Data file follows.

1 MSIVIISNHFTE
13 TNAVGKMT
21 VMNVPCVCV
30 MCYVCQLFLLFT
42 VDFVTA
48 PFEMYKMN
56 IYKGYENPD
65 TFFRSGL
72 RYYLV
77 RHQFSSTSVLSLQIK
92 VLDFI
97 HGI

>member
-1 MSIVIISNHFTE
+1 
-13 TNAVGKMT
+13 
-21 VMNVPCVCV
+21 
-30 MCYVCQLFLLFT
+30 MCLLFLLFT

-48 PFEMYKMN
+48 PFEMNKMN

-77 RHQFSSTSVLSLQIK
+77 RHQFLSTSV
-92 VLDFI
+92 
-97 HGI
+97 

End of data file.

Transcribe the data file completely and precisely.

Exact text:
1 MSIVIISNHFTE
13 TNAVGKMT
21 VMNVPCVCV
30 MCYVCQLFLLFT
42 VDFVTA
48 PFEMYKMN
56 IYKGYENPD
65 TFFRSGL
72 RYYLV
77 RHQFSSTSVLSLQIK
92 VLDFI
97 HGI

>member
-1 MSIVIISNHFTE
+1 
-13 TNAVGKMT
+13 
-21 VMNVPCVCV
+21 
-30 MCYVCQLFLLFT
+30 MCLLFLLFT

-48 PFEMYKMN
+48 PFEMNKMN

-77 RHQFSSTSVLSLQIK
+77 RHQFLSTSV
-92 VLDFI
+92 
-97 HGI
+97 